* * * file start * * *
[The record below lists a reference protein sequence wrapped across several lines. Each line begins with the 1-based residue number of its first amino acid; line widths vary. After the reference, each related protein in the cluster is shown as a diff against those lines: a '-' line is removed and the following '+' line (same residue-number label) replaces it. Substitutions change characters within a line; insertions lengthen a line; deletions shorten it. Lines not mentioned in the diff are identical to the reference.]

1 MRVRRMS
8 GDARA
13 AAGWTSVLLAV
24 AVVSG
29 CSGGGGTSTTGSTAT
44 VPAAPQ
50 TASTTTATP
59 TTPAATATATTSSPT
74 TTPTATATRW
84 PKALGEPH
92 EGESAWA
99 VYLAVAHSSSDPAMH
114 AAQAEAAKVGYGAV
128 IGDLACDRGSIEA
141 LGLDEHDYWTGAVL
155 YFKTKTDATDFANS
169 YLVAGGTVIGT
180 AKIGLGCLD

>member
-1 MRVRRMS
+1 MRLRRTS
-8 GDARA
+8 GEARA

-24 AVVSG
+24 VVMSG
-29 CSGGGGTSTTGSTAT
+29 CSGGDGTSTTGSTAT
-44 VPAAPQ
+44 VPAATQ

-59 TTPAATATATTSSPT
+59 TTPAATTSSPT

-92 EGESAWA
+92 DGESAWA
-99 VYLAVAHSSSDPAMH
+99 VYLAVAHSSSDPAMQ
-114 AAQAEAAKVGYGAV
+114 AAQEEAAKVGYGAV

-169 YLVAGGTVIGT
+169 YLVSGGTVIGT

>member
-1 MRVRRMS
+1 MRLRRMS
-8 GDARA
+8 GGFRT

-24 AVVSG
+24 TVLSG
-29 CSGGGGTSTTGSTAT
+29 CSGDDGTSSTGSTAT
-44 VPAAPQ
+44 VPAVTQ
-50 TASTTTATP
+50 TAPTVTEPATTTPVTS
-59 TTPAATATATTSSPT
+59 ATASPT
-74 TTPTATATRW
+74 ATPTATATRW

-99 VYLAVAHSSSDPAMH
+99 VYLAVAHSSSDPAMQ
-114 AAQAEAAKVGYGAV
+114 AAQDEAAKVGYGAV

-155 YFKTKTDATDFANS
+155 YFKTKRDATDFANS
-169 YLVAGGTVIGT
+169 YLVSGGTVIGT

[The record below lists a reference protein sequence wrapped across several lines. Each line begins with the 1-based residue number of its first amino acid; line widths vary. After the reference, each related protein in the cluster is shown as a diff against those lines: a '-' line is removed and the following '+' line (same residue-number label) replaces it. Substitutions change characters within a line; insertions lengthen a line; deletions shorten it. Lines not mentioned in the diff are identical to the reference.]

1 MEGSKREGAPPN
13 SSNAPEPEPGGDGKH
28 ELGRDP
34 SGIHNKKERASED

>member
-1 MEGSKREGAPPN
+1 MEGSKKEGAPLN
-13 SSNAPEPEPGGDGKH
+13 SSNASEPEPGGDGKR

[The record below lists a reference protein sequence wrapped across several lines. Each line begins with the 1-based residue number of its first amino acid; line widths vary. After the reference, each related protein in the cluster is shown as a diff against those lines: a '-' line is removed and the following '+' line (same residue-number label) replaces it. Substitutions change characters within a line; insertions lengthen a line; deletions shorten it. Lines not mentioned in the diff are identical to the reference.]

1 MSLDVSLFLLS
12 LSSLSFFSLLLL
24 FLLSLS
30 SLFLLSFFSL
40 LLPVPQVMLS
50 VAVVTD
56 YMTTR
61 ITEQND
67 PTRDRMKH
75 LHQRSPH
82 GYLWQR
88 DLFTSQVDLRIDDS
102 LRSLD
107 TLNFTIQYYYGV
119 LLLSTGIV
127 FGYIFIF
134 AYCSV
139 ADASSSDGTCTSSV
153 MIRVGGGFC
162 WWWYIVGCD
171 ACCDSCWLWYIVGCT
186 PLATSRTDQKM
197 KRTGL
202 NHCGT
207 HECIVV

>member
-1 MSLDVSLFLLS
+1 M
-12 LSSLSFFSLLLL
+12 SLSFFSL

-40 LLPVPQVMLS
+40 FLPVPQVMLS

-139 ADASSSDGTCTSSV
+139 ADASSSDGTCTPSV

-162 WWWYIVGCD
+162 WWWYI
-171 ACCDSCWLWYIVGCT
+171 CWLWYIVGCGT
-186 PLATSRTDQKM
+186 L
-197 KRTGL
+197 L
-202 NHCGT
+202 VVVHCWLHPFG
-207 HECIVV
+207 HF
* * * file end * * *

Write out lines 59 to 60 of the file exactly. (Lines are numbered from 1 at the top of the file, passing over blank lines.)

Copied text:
+99 VYLAVAHSSSDPAMQ
-114 AAQAEAAKVGYGAV